I remember visiting Ine Town (伊根町) in Kyoto in 2020 during the pandemic in search of a quiet place away from the madness—yes, we didn’t have any lockdowns in Japan and could travel if we wanted to. The Sea of Japan is where I turn to whenever I need peace of mind and inspiration. It was deserted back then because the borders were closed, and the locals were reluctant to go out.
When I returned to Ine Town, I found it altered and well-loved. I am not a fan of crowds, but I am not in denial about the financial struggles of tourist places. Places like Ine Town needs people to survive, especially young people who will spread the word and make it popular. Yet, it is a slippery slope: popularity can be financially beneficial for such places, but at the same time, it creates noise and environmental pollution.
We didn’t intend to visit Ine that day; our destination was Ayabe in Kyoto. I don’t know what got into me, but I said I wanted to go to the seaside rather than hiking. The sky was so blue, and the weather was so calm, so I couldn’t miss this opportunity with perfect conditions to visit my favorite sea in Japan. And why be strict when traveling when we can let the wind take us where we are meant to go?
What is a funaya?
Boat shelters encompassing Ine Bay’s shore are called funaya (舟屋) in Japanese, and there are about 230 of them in Ine Town. They were initially built to lift anglers’ wooden boats from the ocean to safeguard them from downpours, bugs, and decay. Nowadays, almost all boats are made from plastics and are much bigger than traditional wooden boats, so local people moor their boats in front of the funayas rather than inside them.
I thought people would live in them, but I learned that only a few people do. The fishermen usually live in their main houses, while the funaya are basically used for storage. However, the second floor of a funaya would sometimes be used by a family’s adult children or grandparents. I think it would be interesting to sleep in a funaya for one night. Still, I wonder if they are sturdy enough to shelter people upstairs!
I immediately noticed the entire town’s peacefulness, regardless of how many visitors were there that day. It could be due to the Sea of Japan lovingly enveloping the town’s shore or the low population, hence lower levels of noise pollution. Though answering such questions isn’t necessary because the joy of basking in the serenity a place grants me is more significant than answers.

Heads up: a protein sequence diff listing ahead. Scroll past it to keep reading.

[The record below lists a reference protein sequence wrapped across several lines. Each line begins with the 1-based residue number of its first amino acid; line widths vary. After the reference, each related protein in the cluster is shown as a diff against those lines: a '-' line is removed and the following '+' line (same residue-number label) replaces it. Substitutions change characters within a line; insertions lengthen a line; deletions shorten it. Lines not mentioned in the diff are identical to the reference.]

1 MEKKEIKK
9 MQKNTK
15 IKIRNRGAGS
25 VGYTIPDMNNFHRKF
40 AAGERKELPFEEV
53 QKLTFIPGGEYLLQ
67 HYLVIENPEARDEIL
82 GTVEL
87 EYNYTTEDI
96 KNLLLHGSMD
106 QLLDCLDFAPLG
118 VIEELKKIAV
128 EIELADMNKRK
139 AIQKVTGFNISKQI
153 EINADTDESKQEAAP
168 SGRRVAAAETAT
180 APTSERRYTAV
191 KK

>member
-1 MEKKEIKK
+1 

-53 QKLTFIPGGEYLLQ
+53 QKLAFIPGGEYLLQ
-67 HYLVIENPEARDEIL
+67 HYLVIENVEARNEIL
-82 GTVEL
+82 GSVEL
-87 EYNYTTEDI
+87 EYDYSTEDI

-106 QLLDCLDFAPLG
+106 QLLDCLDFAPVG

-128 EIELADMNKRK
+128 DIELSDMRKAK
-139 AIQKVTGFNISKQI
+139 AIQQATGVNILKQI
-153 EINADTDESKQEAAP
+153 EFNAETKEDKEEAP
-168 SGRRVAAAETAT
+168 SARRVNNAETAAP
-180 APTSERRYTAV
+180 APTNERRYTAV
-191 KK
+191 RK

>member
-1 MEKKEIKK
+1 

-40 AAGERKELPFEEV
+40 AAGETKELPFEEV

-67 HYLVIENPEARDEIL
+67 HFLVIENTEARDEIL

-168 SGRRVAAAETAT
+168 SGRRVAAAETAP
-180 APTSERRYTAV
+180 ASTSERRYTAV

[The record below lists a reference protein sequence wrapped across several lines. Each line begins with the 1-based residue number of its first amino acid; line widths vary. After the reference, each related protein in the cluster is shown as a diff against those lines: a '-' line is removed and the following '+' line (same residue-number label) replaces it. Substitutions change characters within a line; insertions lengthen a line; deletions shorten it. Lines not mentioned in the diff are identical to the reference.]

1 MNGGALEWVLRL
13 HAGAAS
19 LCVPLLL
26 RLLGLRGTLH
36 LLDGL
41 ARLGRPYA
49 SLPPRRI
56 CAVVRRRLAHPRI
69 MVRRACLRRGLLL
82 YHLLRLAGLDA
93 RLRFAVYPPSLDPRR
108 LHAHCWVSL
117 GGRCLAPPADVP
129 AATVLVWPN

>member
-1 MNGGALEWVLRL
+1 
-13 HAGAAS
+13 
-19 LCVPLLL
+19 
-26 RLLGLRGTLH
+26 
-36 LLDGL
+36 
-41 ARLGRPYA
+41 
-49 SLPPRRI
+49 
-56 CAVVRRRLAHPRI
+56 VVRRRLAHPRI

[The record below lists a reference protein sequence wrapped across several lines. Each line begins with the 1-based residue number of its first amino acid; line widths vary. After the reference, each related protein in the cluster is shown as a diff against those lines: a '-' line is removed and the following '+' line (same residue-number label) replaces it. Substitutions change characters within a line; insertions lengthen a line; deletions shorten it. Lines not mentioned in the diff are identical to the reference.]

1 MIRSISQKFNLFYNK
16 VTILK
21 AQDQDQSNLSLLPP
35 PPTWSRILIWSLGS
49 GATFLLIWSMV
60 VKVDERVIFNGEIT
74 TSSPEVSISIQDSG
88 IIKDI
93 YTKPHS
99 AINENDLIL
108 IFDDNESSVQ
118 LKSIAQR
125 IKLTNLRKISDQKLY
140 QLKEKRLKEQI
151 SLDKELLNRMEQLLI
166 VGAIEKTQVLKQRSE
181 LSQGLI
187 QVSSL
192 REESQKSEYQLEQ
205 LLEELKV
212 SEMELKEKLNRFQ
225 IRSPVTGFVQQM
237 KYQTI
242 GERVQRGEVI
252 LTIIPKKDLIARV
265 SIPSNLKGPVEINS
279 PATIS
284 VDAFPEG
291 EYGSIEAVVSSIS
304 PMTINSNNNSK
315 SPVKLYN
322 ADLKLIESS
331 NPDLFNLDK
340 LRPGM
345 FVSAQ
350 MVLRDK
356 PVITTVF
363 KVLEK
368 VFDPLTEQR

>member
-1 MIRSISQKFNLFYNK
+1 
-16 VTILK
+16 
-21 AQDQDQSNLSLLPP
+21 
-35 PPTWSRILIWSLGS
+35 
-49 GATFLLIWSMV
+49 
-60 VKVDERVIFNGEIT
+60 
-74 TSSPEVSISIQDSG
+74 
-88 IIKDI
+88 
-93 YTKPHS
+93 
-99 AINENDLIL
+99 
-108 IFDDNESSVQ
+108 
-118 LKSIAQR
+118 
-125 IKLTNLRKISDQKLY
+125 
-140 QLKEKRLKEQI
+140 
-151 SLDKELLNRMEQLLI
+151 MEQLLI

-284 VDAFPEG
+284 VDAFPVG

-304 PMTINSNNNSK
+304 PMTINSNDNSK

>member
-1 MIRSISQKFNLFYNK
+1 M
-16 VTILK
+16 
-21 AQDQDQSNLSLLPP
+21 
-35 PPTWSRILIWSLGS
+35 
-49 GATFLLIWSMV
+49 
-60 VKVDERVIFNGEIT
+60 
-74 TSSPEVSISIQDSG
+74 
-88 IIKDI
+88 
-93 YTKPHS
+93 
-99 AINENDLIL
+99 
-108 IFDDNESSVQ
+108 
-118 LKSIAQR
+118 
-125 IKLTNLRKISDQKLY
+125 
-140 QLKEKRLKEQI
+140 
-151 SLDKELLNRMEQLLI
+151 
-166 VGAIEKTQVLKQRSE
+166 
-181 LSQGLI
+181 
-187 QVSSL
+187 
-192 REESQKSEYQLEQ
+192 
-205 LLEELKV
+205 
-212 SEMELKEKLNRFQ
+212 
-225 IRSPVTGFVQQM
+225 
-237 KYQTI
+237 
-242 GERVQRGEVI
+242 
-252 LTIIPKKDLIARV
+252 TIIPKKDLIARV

We strolled the long main street in Ine Town for a couple of hours. The funayas were built so close to each other that the sea could only be seen from a small gap between the two. And there were signs in front of some funayas that said, “Please do not enter this property,” which makes sense because some of these funayas are occupied.
All I need is coffee and sunshine
I don’t remember a journey where I didn’t rest in a lovely coffee shop after a stroll. The abundance of such coffee shops in Japan is one of the best things about this country. But, of course, I might be biased because I am addicted to caffeine. We found a cute coffee shop whose customers seemed to be young couples and groups in their twenties.
After ordering our coffee, we watched the sea on the porch, our feet dangling over the edge. The concrete we sat on was higher than the waves, but how I wished I could wet my feet! I watched the seaweeds swaying from side to side, latched onto the concrete, and thought we should float like seaweed instead of fighting waves.
We all fear inconveniences and fight them at every chance, but not all fights make us stronger. Fighting tires us out while surrendering is empowering. Letting go is more impactful than fighting; many examples exist in nature, like birds that don’t fly against the wind but with it. And doing nothing sometimes can be more powerful than working relentlessly.
I don’t know how long I sat there enjoying that moment, but it was almost sunset. I have been addicted to mirror selfies that only reflect my shadow. There is something intriguing about them. They emphasize the importance of our surroundings rather than the person behind the camera. And I like being ageless, genderless, and unknown while taking full advantage of panoramic windows at times like this.
Press the button. I am here.
Click! I was here.
Life tends to glide over us between these two moments.
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